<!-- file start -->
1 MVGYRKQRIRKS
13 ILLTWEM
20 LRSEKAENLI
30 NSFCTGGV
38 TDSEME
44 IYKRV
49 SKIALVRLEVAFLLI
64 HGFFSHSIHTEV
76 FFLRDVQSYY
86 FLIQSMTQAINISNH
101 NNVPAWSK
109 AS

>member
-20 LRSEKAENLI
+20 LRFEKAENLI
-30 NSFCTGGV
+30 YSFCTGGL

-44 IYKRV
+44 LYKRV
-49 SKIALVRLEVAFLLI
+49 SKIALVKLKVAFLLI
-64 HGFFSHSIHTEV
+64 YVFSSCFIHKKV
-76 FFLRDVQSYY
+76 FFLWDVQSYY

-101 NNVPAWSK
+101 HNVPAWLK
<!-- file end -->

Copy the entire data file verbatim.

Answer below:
1 MVGYRKQRIRKS
13 ILLTWEM
20 LRSEKAENLI
30 NSFCTGGV
38 TDSEME
44 IYKRV
49 SKIALVRLEVAFLLI
64 HGFFSHSIHTEV
76 FFLRDVQSYY
86 FLIQSMTQAINISNH
101 NNVPAWSK
109 AS

>member
-20 LRSEKAENLI
+20 LRFEKAENLI
-30 NSFCTGGV
+30 YSFCTGGL

-44 IYKRV
+44 LYKRV
-49 SKIALVRLEVAFLLI
+49 SKIALVKLKVAFLLI
-64 HGFFSHSIHTEV
+64 YVFSSCFIHKKV
-76 FFLRDVQSYY
+76 FFLWDVQSYY

-101 NNVPAWSK
+101 HNVPAWLK